Celebrating the spirit of Diwali

As we head into a new week, billions of Indians across the world are getting ready to celebrate Diwali, the festival of light. Like most Indian celebrations, Diwali is a four day affair, ending with the Indian New Year. Diwali is traditionally a religious holiday, celebrated by Hindus, Jains, Sikhs, and Buddhists, and although each faith celebrates the holiday a little bit differently, ultimately the festival represents the symbolic victory of light over darkness, knowledge over ignorance, and good over evil.

I’m not religious in the slightest, so for me, Diwali is a symbolic and cultural holiday rather than a religious one. Diwali is often described as the “Indian Christmas”, but honestly besides the presents, there’s really no connection between Diwali and Christmas. Growing up, I loved Diwali because we had days off school, there were presents, and my family would get together and eat themselves silly. What’s not to love? As an adult, none of these happen anymore, but I love celebrating anyway.

The spirit of Diwali comes down to 3 things: Love, Light, and Luck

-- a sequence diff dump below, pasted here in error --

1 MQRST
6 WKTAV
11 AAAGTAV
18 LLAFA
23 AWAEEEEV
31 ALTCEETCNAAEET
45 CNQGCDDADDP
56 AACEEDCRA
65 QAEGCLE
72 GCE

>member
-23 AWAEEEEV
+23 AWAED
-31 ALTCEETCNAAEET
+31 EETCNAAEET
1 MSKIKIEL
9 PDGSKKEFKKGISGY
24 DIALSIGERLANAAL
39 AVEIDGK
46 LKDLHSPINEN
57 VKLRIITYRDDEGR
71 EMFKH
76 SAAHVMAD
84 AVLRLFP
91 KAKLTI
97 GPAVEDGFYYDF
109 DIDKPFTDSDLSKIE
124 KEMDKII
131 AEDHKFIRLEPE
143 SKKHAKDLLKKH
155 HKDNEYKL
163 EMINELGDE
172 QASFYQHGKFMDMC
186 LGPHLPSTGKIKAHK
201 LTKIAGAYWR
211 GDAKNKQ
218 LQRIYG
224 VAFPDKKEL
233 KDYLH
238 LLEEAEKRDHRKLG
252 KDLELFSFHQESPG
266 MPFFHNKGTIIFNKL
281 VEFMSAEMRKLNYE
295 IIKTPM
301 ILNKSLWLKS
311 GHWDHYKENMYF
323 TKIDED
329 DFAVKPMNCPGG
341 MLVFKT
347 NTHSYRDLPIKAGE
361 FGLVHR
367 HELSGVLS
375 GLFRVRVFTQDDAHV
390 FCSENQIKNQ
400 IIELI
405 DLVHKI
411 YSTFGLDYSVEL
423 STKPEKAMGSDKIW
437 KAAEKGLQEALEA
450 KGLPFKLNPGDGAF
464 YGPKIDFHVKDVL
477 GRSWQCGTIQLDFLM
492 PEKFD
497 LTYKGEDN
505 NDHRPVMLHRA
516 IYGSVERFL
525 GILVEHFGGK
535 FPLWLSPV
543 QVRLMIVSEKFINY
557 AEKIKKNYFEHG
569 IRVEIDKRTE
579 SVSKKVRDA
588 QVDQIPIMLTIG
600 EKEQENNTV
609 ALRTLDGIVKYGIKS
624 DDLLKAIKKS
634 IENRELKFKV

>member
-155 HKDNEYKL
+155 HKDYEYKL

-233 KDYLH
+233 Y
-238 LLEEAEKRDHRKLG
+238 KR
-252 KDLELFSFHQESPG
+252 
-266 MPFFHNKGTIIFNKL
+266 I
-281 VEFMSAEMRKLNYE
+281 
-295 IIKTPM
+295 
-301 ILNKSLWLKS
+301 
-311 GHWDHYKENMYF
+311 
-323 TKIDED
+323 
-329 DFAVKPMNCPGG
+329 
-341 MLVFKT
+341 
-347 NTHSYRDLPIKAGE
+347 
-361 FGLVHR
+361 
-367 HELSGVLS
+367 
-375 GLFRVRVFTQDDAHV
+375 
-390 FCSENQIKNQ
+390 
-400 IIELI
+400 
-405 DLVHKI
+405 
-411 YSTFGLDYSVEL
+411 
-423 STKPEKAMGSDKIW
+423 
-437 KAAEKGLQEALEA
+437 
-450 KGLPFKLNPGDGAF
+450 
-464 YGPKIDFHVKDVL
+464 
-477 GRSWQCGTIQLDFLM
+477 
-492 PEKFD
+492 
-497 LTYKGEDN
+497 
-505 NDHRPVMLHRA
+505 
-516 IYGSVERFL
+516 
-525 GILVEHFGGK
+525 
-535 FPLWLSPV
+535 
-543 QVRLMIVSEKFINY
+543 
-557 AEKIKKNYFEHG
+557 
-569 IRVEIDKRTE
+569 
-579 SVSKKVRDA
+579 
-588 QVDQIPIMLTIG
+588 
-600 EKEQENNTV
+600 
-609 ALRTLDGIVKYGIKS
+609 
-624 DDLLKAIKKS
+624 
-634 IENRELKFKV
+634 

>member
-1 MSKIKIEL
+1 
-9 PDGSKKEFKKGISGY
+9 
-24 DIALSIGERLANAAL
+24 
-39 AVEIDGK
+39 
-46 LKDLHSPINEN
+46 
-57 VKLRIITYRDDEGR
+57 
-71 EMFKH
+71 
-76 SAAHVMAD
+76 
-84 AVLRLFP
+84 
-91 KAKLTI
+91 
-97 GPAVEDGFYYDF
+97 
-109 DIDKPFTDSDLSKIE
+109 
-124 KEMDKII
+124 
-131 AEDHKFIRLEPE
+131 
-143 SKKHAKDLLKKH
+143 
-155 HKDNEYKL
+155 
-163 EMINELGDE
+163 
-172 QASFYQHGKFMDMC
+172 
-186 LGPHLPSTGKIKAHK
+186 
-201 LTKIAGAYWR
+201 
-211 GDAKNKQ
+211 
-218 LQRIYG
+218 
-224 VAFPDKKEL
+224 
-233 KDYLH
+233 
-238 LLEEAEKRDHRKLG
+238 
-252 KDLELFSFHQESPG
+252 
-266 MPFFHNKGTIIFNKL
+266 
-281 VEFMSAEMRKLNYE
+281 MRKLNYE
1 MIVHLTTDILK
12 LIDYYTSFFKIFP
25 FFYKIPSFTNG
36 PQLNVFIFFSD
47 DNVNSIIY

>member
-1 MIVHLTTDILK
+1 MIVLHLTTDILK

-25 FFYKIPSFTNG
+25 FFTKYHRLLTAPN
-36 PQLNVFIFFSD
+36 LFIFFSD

You can celebrate Diwali too - if you’re uncomfortable celebrating the holiday itself, you can celebrate the spirit of Diwali - love, light and luck.

Showing love is really about surrounding yourself with family and/or friends, and there’s probably no better way to show love than through food. I invite my neighbors over for dinner and cook an entirely Indian meal. To celebrate Diwali yourself, host a casual dinner party this week, and if you’re feeling adventurous, try out some new Indian recipes.

Check out my post on Best Indian Cookbooks, and the New York Times has a pretty legit Butter Chicken recipe.

My celebration always includes lots of light in the form of candles (both real and faux) and sparklers after dinner. The sparklers take a little planning, and we stock up right after July 4th, but if you don’t have leftover sparklers, you can just light every candle you own to symbolize the victory of light over darkness.

And finally, for a little luck, my Diwali celebration includes some scratch-off lottery tickets, or lottery tickets in general, but if you feel so inclined, a trip to the casino is also a lot of fun.

Celebrating Diwali is such a lovely experience, and even if you aren’t Indian, I hope I’ve given you some fun, actionable ideas to celebrate the spirit of Diwali this year.

Wishing you a year filled with love, light and luck!

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